Heaney 'honoured' to win £10,000 Forward Prize

 

SEAMUS HEANEY was named the winner of this year’s £10,000 Forward Prize for best poetry collection last night at a ceremony in London.

Heaney (71) won for his 12th book, Human Chain. Despite being a Nobel laureate, it was the first time the poet had won this particular annual prize, now in its 19th year. Heaney was not present at the awards ceremony, but a statement was read out on his behalf.

“I am sorry not to be able to attend the awards ceremony but honoured to be a recipient of the Forward Prize.

“The quality of the other books on the shortlist, my respect for the judges, and the distinction of previous winners have made this prize a prominent and highly regarded contribution to the life of poetry in this country; it is one of the most enhancing rewards which the art and the individual artist can be granted, I am truly grateful to all concerned.”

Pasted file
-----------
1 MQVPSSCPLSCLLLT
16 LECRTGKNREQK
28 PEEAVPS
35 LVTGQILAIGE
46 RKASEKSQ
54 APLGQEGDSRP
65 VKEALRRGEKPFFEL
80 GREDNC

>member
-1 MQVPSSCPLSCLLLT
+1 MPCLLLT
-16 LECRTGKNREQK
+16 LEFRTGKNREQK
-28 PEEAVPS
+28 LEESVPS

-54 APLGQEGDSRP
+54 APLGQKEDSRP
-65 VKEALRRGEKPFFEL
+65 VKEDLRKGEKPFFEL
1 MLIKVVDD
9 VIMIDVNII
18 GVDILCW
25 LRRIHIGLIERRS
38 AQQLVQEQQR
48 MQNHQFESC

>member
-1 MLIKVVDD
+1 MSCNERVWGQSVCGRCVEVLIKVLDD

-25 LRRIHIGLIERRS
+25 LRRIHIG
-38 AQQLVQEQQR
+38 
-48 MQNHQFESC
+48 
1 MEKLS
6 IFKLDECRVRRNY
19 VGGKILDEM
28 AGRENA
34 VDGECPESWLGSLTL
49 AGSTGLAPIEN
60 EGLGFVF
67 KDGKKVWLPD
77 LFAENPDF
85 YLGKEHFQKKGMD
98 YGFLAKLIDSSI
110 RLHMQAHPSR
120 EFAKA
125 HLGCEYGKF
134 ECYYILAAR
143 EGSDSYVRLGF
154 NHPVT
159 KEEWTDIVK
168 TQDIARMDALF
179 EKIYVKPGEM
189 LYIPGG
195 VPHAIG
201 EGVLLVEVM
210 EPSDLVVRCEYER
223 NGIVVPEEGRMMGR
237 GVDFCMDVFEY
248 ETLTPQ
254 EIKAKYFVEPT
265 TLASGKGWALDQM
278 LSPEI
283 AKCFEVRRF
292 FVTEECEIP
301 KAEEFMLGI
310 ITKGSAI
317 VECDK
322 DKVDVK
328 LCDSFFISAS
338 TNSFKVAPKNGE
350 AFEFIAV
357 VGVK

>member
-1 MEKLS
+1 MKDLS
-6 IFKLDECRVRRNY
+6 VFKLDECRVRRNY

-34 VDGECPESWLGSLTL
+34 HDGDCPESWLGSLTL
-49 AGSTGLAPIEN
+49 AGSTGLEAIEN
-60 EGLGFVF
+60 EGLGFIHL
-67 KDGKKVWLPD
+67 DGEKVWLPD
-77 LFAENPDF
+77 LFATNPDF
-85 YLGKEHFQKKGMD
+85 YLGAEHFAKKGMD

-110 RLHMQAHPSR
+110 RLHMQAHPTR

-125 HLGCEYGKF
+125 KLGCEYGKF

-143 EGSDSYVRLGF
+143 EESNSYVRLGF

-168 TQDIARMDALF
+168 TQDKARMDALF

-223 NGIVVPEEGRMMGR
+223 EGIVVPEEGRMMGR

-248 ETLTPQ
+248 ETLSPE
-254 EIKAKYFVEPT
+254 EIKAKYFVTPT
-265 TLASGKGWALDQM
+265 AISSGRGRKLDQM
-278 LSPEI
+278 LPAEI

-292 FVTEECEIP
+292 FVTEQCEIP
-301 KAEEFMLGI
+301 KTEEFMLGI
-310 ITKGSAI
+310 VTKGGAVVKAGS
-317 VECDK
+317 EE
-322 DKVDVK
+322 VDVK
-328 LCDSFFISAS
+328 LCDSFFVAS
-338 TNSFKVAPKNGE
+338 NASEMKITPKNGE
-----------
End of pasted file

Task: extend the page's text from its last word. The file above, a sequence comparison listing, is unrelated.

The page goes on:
Poet Ruth Padel was the chairwoman of the judging panel, which included actor Fiona Shaw, broadcaster Alex Clark, and performance poet “Dreadlockalien”. The judges said they awarded the prize to Human Chainbecause it was “a collection of painful, honest, and delicately weighted poems.

It is a wonderful and humane achievement.”

Also on the shortlist of six in Heaney’s category was Armagh-born poet Sinéad Morrissey, for her collection, Through the Square Window.

It was the first time Morrissey (38) had been shortlisted in the best collection category.

The other four poets in their category were Fiona Sampson, a frequent contributor to the books pages of this newspaper; Lachlan Mackinnon; Robin Robertson; and Jo Shapcott.

The other two category winners were Hilary Menos (45) and Julia Copus. Memos won the £5,000 Felix Dennis Prize for best first collection for her book, Berg, about icebergs. Copus (53) won best single poem with An Easy Passage.